Ibadan, 24 February 2023. – United Launch Alliance (ULA) has set May 4 for the maiden launch of its Vulcan rocket. The flight will launch Astrobotic Technology’s Peregrine spacecraft to land on the Moon as well as two other payloads.
According to Parabolic Arc, ULA CEO Tory Bruno said that Blue Origin’s BE-4 first-stage engine’s qualification was the primary pacing item for the launch. Engineers discovered the oxygen pump on one of the engines had about 5 percent better performance than other engines the Company had tested. While performance variations of this nature are common across large rocket motors, ULA wanted to ensure it did not indicate a more serious problem. As a result, the Company took off the engine from the test stand and disassembled it for examination.
However, with the completion of the examination, ULA is now ready to begin testing with the remaining BE-4 engine, which should take about six weeks, according to the CEO.
Speaking on the mission, Mark Peller, vice president of Vulcan Development, said, “the ULA team has worked tirelessly to complete the rocket for the first certification flight. Now that production is complete, our launch team will begin processing and testing this innovative new rocket in preparation for the first mission, which will deliver a payload to the Moon.”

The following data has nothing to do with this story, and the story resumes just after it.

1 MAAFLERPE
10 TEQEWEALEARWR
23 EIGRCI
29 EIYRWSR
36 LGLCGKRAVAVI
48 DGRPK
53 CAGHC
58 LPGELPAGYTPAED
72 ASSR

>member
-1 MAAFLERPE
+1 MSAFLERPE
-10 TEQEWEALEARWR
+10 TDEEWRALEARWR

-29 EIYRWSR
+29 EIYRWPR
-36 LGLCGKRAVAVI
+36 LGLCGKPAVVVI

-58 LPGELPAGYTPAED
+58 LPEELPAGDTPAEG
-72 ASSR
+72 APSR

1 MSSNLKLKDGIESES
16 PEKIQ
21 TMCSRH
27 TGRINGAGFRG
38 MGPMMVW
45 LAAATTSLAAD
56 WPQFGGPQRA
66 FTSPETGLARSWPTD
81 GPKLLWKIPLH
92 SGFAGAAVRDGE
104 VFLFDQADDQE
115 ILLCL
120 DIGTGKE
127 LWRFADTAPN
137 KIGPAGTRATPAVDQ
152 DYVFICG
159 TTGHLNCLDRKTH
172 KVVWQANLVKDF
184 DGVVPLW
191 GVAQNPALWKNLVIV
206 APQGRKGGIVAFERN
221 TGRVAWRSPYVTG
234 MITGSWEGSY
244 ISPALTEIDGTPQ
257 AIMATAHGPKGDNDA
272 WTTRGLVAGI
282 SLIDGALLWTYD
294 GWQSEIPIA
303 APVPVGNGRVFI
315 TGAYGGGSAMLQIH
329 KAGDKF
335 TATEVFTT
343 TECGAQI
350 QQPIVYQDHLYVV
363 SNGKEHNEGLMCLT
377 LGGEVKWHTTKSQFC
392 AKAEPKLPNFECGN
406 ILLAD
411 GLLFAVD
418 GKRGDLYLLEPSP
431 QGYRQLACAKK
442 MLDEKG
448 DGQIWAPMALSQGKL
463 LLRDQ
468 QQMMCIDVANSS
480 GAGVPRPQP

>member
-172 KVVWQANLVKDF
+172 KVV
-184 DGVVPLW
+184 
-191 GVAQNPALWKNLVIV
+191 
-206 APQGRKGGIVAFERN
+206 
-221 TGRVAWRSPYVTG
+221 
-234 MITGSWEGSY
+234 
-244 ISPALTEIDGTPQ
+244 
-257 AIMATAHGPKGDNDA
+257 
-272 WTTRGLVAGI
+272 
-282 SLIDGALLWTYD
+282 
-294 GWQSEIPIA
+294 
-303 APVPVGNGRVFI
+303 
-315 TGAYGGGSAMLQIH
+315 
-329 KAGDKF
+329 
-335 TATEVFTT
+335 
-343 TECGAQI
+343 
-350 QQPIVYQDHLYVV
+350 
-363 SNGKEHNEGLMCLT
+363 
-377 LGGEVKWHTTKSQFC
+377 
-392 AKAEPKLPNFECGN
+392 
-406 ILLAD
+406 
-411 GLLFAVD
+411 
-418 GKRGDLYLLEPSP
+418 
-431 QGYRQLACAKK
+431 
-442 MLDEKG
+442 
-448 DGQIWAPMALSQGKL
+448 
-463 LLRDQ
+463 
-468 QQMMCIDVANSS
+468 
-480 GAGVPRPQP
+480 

Regarding the mission, Peregrine will carry payloads from NASA’s Commercial Lunar Payload Services initiative that was awarded in 2019. Though Astrobotic had payload customers before NASA, that win propelled the Peregrine program forward. Despite the pandemic slowing supply chains and disrupting workflow during critical program phases, the team managed to progress quickly toward Peregrine’s upcoming delivery to ULA.